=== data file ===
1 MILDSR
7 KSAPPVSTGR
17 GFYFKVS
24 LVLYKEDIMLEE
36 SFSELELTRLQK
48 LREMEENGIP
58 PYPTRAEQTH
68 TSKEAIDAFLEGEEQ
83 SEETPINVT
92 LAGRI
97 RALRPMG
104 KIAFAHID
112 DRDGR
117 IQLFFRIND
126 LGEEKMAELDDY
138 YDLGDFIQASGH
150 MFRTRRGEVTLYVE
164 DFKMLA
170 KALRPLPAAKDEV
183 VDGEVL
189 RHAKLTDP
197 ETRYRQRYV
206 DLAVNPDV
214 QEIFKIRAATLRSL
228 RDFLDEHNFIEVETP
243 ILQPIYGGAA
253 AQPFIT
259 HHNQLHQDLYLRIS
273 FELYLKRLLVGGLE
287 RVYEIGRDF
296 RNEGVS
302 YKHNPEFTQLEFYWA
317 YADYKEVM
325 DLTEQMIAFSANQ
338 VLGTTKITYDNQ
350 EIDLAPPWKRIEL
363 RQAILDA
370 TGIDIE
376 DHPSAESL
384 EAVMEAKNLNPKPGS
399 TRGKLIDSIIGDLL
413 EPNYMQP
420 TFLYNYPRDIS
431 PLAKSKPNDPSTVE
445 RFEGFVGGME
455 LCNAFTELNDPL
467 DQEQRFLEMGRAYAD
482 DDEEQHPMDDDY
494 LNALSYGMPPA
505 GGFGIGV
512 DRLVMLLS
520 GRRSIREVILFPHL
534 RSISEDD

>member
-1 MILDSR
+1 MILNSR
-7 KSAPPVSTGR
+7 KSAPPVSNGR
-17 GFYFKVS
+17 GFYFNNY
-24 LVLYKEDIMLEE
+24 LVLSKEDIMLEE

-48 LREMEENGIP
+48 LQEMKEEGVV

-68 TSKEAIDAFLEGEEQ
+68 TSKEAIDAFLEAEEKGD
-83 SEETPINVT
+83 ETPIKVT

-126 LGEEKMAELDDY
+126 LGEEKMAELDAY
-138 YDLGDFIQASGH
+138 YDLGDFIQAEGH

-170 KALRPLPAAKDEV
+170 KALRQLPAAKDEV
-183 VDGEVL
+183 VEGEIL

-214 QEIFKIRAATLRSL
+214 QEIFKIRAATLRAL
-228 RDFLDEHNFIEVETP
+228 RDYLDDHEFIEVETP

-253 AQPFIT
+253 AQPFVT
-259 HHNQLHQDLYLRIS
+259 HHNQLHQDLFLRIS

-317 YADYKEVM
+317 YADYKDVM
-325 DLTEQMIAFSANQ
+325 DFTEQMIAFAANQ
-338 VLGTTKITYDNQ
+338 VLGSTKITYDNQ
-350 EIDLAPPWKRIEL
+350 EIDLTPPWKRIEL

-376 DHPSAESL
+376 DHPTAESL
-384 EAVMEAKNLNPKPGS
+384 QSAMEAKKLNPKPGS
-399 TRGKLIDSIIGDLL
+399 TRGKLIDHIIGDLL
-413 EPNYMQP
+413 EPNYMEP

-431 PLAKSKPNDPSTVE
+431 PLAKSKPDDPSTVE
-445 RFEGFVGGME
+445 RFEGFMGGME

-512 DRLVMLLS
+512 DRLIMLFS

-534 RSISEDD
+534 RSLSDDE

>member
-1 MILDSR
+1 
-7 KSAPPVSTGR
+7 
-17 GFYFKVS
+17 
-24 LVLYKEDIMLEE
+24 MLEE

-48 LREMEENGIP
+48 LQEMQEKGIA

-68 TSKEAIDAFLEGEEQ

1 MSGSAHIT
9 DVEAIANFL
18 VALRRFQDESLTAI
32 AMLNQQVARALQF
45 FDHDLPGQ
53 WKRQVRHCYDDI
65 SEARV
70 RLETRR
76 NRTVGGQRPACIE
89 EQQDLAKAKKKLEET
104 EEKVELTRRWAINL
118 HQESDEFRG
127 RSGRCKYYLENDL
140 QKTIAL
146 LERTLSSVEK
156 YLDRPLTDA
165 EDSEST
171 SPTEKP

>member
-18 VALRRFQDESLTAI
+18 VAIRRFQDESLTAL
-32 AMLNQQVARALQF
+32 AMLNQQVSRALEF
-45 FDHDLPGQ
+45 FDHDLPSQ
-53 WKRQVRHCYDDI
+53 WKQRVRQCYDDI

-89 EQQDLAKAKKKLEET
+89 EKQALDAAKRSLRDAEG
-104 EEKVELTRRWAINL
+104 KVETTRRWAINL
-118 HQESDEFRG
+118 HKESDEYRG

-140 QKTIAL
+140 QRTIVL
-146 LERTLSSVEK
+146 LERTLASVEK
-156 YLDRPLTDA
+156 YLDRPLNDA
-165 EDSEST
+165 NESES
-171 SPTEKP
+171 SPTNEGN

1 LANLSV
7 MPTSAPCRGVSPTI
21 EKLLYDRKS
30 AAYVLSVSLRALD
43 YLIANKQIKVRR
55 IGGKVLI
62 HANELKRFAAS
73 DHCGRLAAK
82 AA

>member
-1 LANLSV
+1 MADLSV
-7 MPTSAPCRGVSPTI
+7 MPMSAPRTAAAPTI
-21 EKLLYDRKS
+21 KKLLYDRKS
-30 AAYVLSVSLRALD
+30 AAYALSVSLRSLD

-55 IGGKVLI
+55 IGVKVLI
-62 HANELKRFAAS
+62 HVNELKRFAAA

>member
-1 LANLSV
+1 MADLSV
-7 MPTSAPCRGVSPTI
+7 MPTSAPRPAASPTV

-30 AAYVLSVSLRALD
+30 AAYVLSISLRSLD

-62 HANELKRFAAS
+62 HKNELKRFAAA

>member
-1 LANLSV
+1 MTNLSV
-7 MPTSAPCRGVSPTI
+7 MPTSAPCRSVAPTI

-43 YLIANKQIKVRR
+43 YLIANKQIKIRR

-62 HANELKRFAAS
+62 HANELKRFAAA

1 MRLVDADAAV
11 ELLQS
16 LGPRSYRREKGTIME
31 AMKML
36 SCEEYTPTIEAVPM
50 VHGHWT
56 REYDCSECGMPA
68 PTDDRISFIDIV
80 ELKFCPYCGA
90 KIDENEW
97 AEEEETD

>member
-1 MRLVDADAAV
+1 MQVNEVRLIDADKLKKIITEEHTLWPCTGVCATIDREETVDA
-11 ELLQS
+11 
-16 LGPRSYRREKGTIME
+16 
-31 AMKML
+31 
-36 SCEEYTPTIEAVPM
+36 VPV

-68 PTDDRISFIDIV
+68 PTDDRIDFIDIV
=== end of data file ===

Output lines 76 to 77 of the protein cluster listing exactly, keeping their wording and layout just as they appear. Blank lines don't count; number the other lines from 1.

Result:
+183 VEGEIL

-214 QEIFKIRAATLRSL